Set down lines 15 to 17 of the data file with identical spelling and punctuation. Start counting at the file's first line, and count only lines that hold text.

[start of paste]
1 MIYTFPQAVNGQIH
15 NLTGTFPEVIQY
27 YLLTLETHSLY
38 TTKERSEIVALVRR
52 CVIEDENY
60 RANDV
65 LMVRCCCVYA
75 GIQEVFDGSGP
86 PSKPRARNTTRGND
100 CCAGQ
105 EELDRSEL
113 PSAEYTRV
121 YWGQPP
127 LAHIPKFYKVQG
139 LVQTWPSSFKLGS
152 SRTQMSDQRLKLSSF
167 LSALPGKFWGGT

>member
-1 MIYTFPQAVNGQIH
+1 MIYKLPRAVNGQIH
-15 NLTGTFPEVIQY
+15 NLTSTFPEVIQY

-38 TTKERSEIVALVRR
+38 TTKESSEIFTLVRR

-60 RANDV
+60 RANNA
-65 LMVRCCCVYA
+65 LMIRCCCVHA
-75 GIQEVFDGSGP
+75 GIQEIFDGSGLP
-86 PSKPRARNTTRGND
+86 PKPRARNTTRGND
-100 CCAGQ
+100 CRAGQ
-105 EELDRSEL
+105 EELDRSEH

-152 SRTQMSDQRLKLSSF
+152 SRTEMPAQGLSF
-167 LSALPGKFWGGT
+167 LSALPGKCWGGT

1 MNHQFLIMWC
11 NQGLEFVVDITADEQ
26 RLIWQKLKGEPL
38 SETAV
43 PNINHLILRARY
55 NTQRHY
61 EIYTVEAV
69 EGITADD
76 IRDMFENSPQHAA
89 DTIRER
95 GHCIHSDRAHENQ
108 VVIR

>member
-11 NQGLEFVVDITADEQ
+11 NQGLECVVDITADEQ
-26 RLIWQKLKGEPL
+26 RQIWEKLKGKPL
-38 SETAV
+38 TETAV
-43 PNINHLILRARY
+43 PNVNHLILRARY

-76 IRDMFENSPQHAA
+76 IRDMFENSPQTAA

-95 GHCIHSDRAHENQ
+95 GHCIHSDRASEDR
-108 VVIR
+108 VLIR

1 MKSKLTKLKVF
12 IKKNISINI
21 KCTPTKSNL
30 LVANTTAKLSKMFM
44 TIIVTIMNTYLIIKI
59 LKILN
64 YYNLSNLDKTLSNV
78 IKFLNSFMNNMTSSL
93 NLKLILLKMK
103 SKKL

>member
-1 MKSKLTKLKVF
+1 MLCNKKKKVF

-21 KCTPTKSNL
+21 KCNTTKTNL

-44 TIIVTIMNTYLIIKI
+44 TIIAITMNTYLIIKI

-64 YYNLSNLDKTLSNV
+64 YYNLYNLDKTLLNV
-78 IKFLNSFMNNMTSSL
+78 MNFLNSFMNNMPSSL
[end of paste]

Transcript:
139 LVQTWPSSFKLGS
152 SRTQMSDQRLKLSSF
167 LSALPGKFWGGT